"Because the scuba regulator is such a vital piece of gear many scuba divers choose to buy their own scuba regulator instead of renting one from the dive shop. When a scuba diver has used a few different scuba regulators, on numerous dives, he will notice that they all have slightly different ""action"" - some feel looser or tighter, some will deliver air more forcefully, others will have a slight ""suck"" to them. The goal of all regulators is the same: to deliver air on demand at ambient pressure. Comfort with a scuba regulator depends on how the diver breathes; which is different for everyone. Though a helpful clerk at the dive gear shop can recommend ""the best"" regulators, from the most respected manufacturers, in truth no one can tell you which regulator ""feels right"", except you. Sponsor Links [what's this?] As a novice scuba diver renting or borrowing equipment from a dive shop always take note of what scuba regulator you are using and whether you like how it feels. When you find the one which makes your breathing feel effortless remember its make and model. When you decide to buy your own scuba regulator you will know which one to get. When shopping for a scuba regulator here are some things to consider: See our choices for scuba regulators * Ergonomic design and easy to hold * A purge button which is easily pressed even when wearing 6mm neoprene gloves * External controls which let you make fine adjustments to air flow * Non-corroding metals like titanium or chromed brass * Diaphragm vs. piston mechanics. Many divers prefer diaphragm regulators for its smooth movement and its moving parts are less * Balanced vs. unbalanced regulators. Almost all regulators are balanced. Do not buy an unbalanced regulator. * Always buy new. Do not pick up a cheap second-hand regulator; it may be faulty or reconditioned * Look for a warranty * Swivel joints on the second stage offer improved ease of movement * Hose should be soft and flexible "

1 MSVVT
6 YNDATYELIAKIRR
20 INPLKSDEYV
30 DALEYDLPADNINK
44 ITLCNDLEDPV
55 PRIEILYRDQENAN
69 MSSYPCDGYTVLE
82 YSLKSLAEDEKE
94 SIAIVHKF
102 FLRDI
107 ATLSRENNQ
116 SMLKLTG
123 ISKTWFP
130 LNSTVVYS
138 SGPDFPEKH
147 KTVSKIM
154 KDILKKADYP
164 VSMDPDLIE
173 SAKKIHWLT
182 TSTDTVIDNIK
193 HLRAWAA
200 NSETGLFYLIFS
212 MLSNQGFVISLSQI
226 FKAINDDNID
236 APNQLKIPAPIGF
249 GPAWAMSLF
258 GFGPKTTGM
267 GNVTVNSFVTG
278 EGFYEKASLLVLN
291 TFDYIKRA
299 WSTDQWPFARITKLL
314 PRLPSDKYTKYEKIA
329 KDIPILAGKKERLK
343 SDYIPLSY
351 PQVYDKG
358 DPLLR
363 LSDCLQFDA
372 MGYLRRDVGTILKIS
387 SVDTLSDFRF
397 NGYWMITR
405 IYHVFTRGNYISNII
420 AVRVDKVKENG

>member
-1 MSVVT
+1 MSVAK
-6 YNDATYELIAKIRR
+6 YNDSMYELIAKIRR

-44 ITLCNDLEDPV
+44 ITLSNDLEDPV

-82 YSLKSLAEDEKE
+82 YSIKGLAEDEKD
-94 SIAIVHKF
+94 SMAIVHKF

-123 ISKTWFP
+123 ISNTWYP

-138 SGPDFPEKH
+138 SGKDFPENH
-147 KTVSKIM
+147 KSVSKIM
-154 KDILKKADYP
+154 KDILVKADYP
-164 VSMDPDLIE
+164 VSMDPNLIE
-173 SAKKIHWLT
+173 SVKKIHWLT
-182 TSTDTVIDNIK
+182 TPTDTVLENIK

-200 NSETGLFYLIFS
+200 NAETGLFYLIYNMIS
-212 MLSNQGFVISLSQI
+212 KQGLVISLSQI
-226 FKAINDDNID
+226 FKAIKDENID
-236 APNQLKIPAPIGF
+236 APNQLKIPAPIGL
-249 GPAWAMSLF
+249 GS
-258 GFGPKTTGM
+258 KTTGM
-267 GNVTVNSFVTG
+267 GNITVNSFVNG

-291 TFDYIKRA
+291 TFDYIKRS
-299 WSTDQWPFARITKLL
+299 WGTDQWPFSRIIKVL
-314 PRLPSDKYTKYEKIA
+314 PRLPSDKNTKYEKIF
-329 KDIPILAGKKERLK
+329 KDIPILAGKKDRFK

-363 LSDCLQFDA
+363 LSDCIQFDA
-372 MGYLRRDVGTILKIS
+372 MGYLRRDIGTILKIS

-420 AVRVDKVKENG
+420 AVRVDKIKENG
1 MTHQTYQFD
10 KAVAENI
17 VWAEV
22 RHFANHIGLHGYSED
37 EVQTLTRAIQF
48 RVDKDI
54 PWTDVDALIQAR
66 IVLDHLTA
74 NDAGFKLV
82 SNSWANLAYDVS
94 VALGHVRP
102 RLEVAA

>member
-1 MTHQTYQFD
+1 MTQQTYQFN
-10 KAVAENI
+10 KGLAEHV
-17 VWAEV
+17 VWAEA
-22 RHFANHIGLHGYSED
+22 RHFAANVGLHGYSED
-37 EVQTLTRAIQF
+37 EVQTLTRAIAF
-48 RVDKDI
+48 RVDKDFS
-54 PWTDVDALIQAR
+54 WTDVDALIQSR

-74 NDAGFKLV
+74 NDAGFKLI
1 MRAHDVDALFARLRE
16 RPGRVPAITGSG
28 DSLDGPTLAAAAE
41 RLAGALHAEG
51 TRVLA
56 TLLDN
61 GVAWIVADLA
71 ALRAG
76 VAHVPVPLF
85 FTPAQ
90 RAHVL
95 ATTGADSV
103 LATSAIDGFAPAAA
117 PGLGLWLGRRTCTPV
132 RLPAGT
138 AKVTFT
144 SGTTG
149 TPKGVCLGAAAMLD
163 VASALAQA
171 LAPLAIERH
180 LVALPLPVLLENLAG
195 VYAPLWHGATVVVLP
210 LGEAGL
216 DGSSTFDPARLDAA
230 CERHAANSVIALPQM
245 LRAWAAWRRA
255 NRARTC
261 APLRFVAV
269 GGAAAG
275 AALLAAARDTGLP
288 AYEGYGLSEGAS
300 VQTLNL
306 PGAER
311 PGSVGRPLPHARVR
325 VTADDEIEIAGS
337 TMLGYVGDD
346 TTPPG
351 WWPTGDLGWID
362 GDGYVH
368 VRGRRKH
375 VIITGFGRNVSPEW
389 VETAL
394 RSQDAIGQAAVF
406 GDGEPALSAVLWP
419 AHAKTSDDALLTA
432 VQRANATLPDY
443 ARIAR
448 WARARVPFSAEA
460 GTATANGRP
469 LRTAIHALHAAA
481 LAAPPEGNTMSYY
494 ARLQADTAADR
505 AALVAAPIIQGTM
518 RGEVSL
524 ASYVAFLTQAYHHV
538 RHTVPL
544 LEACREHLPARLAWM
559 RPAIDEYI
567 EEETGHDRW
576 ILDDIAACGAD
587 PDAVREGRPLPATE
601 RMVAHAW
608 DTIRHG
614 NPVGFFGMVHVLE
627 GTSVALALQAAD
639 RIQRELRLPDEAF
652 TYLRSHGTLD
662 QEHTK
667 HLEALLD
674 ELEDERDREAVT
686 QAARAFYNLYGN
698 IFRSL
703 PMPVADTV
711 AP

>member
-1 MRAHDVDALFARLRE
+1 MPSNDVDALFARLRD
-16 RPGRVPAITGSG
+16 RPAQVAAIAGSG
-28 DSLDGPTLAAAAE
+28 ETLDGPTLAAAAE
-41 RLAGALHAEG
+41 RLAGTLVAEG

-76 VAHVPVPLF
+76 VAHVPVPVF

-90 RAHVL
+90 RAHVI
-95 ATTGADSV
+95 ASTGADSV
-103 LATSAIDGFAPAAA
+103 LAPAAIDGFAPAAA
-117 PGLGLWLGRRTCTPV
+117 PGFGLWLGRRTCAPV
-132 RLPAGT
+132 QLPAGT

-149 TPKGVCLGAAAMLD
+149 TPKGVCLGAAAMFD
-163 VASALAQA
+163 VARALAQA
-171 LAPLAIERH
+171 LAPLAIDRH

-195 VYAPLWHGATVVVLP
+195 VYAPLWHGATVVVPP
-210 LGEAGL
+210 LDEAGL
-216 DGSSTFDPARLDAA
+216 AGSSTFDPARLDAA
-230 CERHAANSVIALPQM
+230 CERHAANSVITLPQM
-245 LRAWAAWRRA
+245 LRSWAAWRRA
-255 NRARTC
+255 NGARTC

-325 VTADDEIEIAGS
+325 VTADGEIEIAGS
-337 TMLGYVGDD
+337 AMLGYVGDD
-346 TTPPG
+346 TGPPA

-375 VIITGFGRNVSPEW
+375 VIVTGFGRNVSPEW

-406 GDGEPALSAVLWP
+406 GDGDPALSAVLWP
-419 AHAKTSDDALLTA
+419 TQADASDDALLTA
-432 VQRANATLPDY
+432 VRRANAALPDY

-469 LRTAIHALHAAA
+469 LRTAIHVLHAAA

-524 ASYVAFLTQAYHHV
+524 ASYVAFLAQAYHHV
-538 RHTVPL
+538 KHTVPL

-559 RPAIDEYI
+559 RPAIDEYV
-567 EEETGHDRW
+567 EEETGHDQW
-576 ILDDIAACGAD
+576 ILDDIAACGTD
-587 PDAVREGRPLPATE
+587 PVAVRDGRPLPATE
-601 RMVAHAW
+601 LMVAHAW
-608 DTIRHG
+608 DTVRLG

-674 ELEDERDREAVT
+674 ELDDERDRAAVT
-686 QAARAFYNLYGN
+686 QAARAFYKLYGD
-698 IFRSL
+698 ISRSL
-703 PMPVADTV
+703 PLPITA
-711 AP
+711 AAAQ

Dec 01, 2008 | ACCO Brands Apollo Bio-Filter Moisture...